How To

Tips from UAlberta Art & Design experts on what it takes to get into our BFA or BDes programs

Guest post by Joanna Manchur, Student Recruitment and Engagement Coordinator

The BFA (Bachelor of Fine Arts) in Art & Design, and BDes (Bachelor of Design) programs at the University of Alberta are rigorous and competitive. Each year over a hundred students apply for each program – so having a good portfolio that demonstrates your skills (and your potential!) is a crucial component of your application. Three experts from the Department of Art & Design weigh in with answers to the most common questions about how to best prepare a portfolio to gain admission into art and design school.

Caitlin Wells, MFA Printmaking, is the Undergraduate Advisor for the Department of Art & Design. She holds this administrative role while maintaining a diverse studio practice including drawing, video work, and various forms of printmaking.  Aidan Rowe, MA Hypermedia Arts, is an Associate Professor and teaches design theory, research and practice. Sean Caulfield, MFA Printmaking, is a Centennial Professor and teaches Studio Art with a focus in Printmaking, Drawing, Artist’s Books and Intermedia.

 

 

Why should my portfolio include observational drawing (especially if I’m only applying to the BDes program)?

CW: We recommend that your portfolio include at least one or two examples of observational drawing, which is a common recommendation for all kinds of Art and Design programs throughout Canada.  This can include line drawings, tonal (light and shadow) drawings, perspective drawings, with all kinds of subject matter – portraits, still life, landscape, architectural drawings, etc.  Observational drawing tells us a lot about you and how you see the world: are you able to concentrate, look carefully and measure what you see, in order to translate that three-dimensional reality onto a two-dimensional surface?

AR: The portfolio does not need to include observational drawings. That being said observational drawings serve as a strong indicator of your ability to observe and draw. Additionally they are something that is fairly standard and also possible for a student to work on independently. As a general rule they are a great thing to include.

SC: Observational drawing is a strong indication of your ability to deal with all the fundamentals of visual art including composition, proportion, space and creative problem solving. For all these reasons, having strong observational drawing skills is helpful no matter what area of visual art and design you are hoping to pursue.

 

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Can I include anime, cartoon, comic book or fantasy style drawings?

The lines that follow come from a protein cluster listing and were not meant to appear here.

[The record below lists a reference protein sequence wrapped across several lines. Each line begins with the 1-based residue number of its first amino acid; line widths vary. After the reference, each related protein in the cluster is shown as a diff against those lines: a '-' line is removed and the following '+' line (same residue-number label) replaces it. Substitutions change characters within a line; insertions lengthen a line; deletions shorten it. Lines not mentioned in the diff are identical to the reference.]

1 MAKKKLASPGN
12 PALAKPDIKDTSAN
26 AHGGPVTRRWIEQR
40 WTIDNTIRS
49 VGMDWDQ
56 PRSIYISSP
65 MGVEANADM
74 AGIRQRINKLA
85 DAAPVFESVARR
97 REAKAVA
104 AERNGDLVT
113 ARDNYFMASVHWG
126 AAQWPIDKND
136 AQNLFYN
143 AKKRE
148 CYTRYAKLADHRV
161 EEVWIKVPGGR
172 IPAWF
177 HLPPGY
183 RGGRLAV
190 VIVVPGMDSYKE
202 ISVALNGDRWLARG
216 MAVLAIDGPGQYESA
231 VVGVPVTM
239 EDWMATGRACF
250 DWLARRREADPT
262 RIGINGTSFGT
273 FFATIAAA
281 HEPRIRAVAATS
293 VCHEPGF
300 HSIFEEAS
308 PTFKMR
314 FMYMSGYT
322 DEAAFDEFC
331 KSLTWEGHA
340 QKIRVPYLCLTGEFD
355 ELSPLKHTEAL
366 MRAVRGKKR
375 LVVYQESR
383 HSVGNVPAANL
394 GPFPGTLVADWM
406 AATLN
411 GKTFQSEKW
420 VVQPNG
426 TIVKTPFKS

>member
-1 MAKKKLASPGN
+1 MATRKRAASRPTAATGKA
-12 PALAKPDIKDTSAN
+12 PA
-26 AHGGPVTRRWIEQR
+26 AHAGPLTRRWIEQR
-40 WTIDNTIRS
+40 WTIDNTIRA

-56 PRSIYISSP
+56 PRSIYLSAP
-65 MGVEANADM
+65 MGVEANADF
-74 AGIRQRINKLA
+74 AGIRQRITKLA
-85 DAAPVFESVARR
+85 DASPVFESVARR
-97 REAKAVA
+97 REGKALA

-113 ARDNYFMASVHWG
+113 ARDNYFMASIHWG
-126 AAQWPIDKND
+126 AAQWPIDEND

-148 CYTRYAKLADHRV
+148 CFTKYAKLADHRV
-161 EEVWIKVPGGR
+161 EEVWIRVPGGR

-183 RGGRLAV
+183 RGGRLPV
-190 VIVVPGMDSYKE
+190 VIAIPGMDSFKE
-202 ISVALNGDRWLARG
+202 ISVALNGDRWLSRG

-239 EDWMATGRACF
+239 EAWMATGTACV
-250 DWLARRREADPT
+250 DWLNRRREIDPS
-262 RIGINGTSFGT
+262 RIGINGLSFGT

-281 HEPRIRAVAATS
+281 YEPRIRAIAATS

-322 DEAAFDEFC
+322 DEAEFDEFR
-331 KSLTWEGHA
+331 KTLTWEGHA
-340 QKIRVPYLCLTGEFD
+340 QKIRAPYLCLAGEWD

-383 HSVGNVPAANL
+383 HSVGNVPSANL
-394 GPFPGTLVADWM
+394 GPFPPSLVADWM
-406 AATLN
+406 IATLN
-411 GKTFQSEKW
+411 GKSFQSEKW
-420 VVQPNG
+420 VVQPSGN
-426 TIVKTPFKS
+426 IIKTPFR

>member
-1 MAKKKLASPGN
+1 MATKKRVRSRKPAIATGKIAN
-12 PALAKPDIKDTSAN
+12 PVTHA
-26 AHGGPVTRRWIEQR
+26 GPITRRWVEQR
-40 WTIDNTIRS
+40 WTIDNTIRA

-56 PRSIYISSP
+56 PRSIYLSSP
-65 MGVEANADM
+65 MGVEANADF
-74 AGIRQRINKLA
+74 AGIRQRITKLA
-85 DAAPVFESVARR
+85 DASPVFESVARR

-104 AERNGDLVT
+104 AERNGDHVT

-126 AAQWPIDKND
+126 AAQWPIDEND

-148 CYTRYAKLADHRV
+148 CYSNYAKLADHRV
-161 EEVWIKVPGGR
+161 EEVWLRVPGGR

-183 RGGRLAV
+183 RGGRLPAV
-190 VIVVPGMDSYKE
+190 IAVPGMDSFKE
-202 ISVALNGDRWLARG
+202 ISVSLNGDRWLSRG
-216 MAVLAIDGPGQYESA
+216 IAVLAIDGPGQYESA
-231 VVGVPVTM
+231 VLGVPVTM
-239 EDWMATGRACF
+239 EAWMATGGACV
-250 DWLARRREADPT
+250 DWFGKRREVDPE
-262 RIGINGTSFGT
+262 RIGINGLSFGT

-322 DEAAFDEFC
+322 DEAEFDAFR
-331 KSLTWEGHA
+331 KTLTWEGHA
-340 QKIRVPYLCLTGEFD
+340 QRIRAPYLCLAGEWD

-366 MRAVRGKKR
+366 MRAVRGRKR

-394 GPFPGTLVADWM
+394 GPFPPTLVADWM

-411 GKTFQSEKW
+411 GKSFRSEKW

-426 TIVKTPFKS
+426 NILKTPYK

CW: These types of work are certainly important aspects of contemporary art, design and visual culture, and may play a role in your work once you enter the program.  We don’t recommend that this type of work make up the majority of your portfolio because, generally speaking, these types of drawings borrow heavily from decisions that someone else made – the original creator of the characters, or the conventions associated with these genres. If this is a major focus for you, then you could include a few examples, but please include work that includes your own original visual decision-making.

AR: You can. We want to see any exciting and interesting expression of you work. That being said the work should seriously and appropriately showcase your talents, work, and hopeful future direction. Context is always important, so it makes sense to explain why you are exploring these formats for your work.

SC: The contemporary art world is very pluralistic today, with anime, cartoons, and comic books influencing a wide range of creative practices; therefore, including some cartoons in your portfolio is fine. With this said, the portfolio review committee needs to see a diversity of approaches in your portfolio so it would be a good idea to limit the number of ‘cartoon’ type works to two or three at the most. This is particularly true if these drawings are based on copying other artists.

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I’d like to include photographs. Is that allowed?

CW: If you mean your own original photography, yes, of course!  As with all the pieces in your portfolio, they should be helping you put your best foot forward, so when it comes to photography we of course want to see excellent compositions as well as compelling subject matter.  We recommend that do not limit your portfolio to 100% photography.  Perhaps three to for photographs, or 5 – 7 if they are all really outstanding!